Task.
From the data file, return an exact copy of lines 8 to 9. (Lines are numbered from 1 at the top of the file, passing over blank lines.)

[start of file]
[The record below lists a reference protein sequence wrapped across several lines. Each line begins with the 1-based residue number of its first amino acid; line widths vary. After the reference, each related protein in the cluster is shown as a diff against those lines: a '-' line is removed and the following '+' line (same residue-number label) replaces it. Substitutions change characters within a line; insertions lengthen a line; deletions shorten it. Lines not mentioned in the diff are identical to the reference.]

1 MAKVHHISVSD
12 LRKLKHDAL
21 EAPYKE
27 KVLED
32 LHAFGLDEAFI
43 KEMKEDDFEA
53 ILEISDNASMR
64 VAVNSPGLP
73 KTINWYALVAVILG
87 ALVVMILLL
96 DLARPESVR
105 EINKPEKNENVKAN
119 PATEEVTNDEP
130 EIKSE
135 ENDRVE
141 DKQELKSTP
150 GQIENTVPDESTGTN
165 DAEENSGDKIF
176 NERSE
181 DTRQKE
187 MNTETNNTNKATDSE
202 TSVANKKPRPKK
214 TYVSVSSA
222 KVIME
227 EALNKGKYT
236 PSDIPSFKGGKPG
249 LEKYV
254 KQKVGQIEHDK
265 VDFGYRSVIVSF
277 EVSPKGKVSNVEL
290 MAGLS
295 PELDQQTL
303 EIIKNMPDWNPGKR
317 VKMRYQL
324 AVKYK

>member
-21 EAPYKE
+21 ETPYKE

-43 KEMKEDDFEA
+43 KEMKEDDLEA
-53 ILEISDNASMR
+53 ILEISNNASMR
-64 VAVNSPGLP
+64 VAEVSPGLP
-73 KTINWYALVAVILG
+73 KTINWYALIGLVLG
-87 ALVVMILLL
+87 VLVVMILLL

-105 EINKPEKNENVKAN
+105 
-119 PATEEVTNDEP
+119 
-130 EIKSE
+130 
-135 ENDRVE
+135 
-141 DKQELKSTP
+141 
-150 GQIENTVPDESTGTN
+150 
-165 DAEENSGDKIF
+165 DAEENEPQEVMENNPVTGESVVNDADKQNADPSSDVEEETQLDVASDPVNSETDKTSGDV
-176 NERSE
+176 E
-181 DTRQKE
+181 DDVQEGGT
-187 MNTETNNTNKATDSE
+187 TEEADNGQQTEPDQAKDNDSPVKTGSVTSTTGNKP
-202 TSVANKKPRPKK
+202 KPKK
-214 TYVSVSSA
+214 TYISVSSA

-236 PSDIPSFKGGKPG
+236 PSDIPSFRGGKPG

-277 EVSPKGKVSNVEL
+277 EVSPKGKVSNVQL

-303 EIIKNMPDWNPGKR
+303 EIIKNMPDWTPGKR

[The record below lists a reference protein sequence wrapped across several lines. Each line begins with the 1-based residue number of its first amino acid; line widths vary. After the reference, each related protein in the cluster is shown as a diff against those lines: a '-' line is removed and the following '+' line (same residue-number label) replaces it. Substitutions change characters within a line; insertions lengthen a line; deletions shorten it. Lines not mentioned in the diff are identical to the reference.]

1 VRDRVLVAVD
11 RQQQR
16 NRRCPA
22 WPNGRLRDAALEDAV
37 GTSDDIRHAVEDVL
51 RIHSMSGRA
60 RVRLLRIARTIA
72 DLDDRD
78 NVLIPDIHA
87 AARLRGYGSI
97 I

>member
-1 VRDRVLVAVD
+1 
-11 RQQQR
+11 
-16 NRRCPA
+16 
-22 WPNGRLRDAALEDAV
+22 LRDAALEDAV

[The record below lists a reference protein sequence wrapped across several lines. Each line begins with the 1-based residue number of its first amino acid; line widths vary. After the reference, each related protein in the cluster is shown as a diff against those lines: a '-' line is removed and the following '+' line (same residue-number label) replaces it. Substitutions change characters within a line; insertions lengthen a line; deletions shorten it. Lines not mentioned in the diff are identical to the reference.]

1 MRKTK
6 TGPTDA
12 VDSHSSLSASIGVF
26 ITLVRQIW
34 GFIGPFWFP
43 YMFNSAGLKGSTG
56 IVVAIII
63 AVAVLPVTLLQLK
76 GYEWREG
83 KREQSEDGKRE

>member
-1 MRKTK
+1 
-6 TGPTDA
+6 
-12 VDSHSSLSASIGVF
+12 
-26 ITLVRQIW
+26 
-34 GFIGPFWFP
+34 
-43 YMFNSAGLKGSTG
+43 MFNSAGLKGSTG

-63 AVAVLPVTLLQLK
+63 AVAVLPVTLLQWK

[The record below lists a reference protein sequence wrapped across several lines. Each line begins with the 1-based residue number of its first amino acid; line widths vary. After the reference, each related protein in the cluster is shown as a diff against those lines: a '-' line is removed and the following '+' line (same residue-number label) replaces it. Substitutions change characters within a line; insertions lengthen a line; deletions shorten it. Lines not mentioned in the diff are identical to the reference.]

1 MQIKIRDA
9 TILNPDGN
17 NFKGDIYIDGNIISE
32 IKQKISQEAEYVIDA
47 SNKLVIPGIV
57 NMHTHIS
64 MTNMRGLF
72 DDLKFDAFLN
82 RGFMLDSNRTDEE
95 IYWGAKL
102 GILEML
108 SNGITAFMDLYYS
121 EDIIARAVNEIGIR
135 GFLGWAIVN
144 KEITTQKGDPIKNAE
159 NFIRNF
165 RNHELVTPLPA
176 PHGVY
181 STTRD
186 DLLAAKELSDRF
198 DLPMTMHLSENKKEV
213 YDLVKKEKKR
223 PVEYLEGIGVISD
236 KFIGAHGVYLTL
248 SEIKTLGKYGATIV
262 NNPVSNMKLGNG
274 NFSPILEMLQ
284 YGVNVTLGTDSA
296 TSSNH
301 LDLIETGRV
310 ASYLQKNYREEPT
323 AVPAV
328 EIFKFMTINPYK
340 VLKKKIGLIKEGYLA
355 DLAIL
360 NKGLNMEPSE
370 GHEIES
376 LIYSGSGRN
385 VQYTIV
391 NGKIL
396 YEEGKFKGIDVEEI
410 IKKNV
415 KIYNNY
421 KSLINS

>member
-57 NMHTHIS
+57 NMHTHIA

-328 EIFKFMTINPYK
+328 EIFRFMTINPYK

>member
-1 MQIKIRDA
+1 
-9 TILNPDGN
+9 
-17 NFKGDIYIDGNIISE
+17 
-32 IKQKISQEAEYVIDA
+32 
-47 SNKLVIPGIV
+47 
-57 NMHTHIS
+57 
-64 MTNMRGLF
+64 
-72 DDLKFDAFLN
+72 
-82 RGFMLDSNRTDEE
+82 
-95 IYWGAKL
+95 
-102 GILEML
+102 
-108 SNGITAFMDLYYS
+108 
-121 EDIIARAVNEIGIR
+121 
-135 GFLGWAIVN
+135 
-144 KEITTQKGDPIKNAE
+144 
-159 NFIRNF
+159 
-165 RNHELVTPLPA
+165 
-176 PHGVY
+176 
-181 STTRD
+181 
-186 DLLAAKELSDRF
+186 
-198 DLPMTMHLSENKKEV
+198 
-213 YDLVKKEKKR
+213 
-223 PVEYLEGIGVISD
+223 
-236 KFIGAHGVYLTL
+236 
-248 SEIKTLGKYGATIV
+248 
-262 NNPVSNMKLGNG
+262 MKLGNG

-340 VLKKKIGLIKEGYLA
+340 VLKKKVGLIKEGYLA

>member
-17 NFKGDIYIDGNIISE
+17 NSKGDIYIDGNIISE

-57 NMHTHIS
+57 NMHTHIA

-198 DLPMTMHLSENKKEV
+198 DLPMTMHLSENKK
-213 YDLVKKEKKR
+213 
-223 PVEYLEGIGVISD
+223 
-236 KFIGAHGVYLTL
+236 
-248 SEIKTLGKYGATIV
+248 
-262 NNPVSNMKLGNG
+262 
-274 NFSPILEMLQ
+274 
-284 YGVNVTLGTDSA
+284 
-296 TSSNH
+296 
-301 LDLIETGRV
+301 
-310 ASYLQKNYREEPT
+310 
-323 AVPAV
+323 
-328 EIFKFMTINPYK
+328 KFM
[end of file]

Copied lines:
53 ILEISDNASMR
64 VAVNSPGLP